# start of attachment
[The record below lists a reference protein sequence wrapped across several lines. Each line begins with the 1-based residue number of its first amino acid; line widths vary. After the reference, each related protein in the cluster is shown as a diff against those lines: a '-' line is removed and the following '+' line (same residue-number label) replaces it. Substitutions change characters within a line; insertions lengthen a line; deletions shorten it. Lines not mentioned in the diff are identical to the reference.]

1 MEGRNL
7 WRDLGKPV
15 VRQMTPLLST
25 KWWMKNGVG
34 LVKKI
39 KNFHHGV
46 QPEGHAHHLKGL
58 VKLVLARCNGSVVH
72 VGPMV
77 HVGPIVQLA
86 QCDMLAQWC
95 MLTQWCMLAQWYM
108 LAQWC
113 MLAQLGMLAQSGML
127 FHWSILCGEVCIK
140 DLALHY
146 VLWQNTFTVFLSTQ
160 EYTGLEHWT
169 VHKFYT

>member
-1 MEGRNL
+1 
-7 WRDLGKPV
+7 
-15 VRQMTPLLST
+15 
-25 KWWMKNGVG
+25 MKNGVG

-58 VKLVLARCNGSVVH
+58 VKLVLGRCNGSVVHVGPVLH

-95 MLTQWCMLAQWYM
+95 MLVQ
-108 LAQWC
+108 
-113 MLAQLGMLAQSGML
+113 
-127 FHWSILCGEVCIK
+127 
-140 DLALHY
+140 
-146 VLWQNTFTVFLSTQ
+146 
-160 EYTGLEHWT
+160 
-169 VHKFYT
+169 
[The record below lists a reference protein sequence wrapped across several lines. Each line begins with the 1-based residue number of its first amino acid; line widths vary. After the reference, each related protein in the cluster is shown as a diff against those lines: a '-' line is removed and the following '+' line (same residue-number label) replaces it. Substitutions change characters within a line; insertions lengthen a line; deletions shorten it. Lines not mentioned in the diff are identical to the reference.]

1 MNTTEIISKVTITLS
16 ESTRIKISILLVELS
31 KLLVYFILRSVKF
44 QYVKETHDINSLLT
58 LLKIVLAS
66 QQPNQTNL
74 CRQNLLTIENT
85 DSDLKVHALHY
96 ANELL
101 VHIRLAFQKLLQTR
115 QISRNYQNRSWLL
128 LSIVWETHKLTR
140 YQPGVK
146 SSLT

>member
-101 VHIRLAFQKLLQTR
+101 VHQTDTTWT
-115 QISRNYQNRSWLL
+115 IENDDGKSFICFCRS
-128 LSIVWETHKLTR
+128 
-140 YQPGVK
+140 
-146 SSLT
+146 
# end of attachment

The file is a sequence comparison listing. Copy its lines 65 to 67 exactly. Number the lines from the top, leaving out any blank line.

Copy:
+101 VHQTDTTWT
-115 QISRNYQNRSWLL
+115 IENDDGKSFICFCRS